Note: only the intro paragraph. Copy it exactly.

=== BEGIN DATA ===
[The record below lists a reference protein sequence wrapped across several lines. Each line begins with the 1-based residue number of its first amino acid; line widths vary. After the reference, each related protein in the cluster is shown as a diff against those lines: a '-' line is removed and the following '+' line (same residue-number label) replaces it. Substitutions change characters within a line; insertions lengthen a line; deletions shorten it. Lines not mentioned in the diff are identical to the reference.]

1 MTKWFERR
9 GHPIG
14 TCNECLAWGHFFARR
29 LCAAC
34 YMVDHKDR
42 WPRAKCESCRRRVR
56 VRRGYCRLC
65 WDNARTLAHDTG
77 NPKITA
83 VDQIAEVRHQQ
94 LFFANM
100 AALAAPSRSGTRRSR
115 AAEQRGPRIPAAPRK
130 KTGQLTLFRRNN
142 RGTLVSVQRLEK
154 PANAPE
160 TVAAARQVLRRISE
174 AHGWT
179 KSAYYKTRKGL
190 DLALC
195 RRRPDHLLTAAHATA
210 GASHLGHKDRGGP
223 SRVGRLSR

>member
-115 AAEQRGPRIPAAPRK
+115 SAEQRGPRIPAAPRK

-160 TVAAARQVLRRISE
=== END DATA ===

[The record below lists a reference protein sequence wrapped across several lines. Each line begins with the 1-based residue number of its first amino acid; line widths vary. After the reference, each related protein in the cluster is shown as a diff against those lines: a '-' line is removed and the following '+' line (same residue-number label) replaces it. Substitutions change characters within a line; insertions lengthen a line; deletions shorten it. Lines not mentioned in the diff are identical to the reference.]